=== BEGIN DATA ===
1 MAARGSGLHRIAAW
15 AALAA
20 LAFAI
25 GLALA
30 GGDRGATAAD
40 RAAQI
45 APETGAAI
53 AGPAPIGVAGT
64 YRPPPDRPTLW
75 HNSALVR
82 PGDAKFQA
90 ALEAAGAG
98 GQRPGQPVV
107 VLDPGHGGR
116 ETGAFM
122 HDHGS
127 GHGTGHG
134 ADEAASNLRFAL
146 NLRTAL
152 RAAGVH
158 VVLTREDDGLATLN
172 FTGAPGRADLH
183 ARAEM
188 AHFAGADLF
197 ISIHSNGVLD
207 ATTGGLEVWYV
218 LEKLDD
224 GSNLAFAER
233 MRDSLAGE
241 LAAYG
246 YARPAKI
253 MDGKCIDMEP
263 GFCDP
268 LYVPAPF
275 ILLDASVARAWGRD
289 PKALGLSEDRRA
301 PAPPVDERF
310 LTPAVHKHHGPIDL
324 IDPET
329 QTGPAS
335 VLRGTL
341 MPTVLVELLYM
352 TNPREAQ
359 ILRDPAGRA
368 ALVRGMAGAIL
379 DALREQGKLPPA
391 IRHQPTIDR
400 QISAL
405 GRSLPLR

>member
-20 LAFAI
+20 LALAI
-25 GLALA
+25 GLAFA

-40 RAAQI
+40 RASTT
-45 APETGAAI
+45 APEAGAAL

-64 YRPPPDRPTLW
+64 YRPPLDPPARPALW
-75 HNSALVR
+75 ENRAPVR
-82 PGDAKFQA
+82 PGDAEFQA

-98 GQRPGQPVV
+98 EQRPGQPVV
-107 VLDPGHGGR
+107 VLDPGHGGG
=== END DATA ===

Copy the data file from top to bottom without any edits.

1 MAARGSGLHRIAAW
15 AALAA
20 LAFAI
25 GLALA
30 GGDRGATAAD
40 RAAQI
45 APETGAAI
53 AGPAPIGVAGT
64 YRPPPDRPTLW
75 HNSALVR
82 PGDAKFQA
90 ALEAAGAG
98 GQRPGQPVV
107 VLDPGHGGR
116 ETGAFM
122 HDHGS
127 GHGTGHG
134 ADEAASNLRFAL
146 NLRTAL
152 RAAGVH
158 VVLTREDDGLATLN
172 FTGAPGRADLH
183 ARAEM
188 AHFAGADLF
197 ISIHSNGVLD
207 ATTGGLEVWYV
218 LEKLDD
224 GSNLAFAER
233 MRDSLAGE
241 LAAYG
246 YARPAKI
253 MDGKCIDMEP
263 GFCDP
268 LYVPAPF
275 ILLDASVARAWGRD
289 PKALGLSEDRRA
301 PAPPVDERF
310 LTPAVHKHHGPIDL
324 IDPET
329 QTGPAS
335 VLRGTL
341 MPTVLVELLYM
352 TNPREAQ
359 ILRDPAGRA
368 ALVRGMAGAIL
379 DALREQGKLPPA
391 IRHQPTIDR
400 QISAL
405 GRSLPLR

>member
-20 LAFAI
+20 LALAI
-25 GLALA
+25 GLAFA

-40 RAAQI
+40 RASTT
-45 APETGAAI
+45 APEAGAAL

-64 YRPPPDRPTLW
+64 YRPPLDPPARPALW
-75 HNSALVR
+75 ENRAPVR
-82 PGDAKFQA
+82 PGDAEFQA

-98 GQRPGQPVV
+98 EQRPGQPVV
-107 VLDPGHGGR
+107 VLDPGHGGG